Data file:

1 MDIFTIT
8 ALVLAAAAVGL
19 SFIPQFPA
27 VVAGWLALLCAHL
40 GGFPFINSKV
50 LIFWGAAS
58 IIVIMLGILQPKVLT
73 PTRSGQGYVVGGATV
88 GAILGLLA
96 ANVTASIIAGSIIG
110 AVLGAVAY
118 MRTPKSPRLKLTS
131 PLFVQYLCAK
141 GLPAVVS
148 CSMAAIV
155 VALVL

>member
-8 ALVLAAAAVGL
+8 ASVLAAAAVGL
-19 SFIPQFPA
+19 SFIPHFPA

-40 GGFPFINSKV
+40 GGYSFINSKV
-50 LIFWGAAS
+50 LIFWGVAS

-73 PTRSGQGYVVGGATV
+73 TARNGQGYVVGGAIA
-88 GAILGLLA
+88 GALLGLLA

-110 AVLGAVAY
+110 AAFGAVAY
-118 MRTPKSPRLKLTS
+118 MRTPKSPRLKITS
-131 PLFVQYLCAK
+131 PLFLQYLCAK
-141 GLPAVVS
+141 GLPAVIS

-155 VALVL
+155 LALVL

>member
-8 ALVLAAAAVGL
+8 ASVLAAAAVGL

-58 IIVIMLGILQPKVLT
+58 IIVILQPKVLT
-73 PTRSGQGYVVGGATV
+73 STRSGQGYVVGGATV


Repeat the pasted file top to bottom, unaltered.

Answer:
1 MDIFTIT
8 ALVLAAAAVGL
19 SFIPQFPA
27 VVAGWLALLCAHL
40 GGFPFINSKV
50 LIFWGAAS
58 IIVIMLGILQPKVLT
73 PTRSGQGYVVGGATV
88 GAILGLLA
96 ANVTASIIAGSIIG
110 AVLGAVAY
118 MRTPKSPRLKLTS
131 PLFVQYLCAK
141 GLPAVVS
148 CSMAAIV
155 VALVL

>member
-8 ALVLAAAAVGL
+8 ASVLAAAAVGL
-19 SFIPQFPA
+19 SFIPHFPA

-40 GGFPFINSKV
+40 GGYSFINSKV
-50 LIFWGAAS
+50 LIFWGVAS

-73 PTRSGQGYVVGGATV
+73 TARNGQGYVVGGAIA
-88 GAILGLLA
+88 GALLGLLA

-110 AVLGAVAY
+110 AAFGAVAY
-118 MRTPKSPRLKLTS
+118 MRTPKSPRLKITS
-131 PLFVQYLCAK
+131 PLFLQYLCAK
-141 GLPAVVS
+141 GLPAVIS

-155 VALVL
+155 LALVL

>member
-8 ALVLAAAAVGL
+8 ASVLAAAAVGL

-58 IIVIMLGILQPKVLT
+58 IIVILQPKVLT
-73 PTRSGQGYVVGGATV
+73 STRSGQGYVVGGATV